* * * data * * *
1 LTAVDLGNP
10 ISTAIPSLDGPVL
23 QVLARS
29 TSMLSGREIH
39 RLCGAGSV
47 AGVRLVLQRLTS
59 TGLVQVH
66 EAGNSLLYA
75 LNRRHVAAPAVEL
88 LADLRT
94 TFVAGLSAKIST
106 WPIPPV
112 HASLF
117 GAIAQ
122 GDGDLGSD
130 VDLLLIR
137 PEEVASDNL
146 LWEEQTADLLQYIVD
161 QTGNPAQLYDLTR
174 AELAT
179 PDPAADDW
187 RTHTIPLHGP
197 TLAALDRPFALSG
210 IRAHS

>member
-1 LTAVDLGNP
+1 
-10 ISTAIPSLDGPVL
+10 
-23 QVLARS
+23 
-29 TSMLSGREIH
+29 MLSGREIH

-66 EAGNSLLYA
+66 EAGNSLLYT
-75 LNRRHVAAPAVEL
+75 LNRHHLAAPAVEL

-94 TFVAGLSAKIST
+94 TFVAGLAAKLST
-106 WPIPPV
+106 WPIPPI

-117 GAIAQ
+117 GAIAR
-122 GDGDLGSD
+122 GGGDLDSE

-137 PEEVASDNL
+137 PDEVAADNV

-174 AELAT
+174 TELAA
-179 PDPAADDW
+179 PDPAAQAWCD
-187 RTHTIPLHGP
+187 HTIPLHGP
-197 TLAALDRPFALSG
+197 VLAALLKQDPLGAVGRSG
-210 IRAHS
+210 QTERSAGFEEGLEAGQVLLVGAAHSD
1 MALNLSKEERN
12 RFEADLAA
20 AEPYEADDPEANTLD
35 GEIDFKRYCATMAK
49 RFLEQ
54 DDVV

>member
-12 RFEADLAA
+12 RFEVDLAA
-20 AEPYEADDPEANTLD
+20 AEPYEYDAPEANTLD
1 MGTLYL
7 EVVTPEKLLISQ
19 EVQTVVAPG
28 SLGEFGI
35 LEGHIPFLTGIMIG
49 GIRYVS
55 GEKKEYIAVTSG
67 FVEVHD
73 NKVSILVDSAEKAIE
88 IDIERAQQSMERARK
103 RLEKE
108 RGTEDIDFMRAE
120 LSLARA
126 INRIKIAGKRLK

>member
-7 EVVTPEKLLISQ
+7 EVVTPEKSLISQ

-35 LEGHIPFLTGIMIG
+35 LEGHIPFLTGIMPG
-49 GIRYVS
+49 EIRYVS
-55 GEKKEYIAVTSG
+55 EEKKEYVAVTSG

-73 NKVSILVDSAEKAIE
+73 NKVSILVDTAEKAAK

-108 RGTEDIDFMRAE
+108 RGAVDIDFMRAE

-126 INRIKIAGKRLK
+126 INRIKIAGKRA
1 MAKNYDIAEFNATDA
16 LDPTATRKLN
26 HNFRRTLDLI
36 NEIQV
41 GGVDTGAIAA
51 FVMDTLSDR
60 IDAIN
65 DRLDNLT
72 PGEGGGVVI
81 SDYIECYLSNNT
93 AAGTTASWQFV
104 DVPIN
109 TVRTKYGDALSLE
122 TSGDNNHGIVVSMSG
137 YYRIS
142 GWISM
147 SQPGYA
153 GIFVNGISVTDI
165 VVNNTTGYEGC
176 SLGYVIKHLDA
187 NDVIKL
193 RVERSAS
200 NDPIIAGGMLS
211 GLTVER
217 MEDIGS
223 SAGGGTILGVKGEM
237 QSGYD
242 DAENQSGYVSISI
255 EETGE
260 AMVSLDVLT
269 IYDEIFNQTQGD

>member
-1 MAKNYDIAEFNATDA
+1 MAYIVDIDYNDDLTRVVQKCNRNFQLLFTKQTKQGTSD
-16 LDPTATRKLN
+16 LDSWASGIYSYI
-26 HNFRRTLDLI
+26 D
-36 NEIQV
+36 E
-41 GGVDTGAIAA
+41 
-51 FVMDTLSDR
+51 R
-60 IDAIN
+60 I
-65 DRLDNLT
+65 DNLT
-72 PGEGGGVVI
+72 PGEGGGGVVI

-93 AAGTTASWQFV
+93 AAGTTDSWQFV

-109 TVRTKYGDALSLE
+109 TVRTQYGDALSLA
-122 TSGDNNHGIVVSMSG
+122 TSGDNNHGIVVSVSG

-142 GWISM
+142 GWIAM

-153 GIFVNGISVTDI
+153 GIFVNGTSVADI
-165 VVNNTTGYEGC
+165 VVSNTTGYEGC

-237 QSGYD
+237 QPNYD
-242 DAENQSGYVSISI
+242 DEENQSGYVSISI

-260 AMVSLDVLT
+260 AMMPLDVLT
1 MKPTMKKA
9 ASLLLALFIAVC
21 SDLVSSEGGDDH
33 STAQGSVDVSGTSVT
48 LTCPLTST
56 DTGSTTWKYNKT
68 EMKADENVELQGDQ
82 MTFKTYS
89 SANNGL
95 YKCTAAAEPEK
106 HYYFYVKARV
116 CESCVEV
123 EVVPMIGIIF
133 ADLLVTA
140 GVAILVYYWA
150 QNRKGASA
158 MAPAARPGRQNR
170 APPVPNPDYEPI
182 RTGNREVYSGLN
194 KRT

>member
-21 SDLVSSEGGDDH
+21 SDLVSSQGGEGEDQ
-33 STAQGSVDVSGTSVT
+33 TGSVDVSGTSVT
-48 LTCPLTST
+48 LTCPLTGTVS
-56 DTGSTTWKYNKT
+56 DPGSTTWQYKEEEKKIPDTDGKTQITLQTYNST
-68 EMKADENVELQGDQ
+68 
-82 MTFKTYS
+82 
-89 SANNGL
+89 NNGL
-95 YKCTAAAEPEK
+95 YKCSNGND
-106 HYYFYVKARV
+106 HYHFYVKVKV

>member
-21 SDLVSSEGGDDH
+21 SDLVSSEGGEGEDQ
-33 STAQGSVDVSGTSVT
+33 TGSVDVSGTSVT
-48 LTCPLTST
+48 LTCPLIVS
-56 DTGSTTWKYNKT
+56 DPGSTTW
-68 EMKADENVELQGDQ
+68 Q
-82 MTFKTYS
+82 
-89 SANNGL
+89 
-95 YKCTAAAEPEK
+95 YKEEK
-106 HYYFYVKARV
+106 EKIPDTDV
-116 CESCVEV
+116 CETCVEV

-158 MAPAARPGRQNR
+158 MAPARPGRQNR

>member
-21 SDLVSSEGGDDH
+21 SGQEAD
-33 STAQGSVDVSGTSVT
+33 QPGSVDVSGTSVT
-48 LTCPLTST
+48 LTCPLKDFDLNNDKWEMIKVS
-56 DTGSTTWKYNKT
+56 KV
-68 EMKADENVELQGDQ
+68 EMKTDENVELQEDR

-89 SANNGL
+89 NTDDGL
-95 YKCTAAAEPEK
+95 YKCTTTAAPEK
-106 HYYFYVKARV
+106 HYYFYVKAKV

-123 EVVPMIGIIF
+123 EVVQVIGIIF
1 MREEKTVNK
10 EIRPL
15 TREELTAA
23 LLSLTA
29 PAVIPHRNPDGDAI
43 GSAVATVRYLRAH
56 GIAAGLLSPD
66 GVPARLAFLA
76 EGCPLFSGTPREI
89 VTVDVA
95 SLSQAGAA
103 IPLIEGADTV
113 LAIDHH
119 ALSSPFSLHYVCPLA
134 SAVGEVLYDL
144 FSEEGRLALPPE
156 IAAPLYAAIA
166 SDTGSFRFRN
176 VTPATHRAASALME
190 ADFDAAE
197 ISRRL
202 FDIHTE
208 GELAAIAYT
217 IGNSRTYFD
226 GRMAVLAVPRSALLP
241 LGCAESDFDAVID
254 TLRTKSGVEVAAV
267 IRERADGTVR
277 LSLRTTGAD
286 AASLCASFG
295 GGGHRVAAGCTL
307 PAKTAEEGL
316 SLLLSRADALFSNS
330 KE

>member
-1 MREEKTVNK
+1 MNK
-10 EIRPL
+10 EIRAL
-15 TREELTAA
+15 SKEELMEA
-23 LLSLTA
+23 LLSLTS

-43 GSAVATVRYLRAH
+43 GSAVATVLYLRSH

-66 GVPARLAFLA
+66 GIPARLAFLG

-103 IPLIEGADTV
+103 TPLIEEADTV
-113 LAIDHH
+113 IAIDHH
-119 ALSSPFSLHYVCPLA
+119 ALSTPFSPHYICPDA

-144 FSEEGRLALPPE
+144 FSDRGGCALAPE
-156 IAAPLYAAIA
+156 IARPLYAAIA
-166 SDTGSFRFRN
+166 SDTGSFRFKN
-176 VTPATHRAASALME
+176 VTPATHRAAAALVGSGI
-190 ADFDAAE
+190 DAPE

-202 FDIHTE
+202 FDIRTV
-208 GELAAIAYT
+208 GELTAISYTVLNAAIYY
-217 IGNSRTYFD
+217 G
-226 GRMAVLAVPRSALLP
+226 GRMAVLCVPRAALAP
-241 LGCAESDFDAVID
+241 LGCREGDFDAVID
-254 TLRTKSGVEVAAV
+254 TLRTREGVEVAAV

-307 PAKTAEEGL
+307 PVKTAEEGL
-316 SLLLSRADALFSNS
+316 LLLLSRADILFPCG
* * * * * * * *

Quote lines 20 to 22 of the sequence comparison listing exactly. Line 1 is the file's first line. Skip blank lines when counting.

174 AELAT
179 PDPAADDW
187 RTHTIPLHGP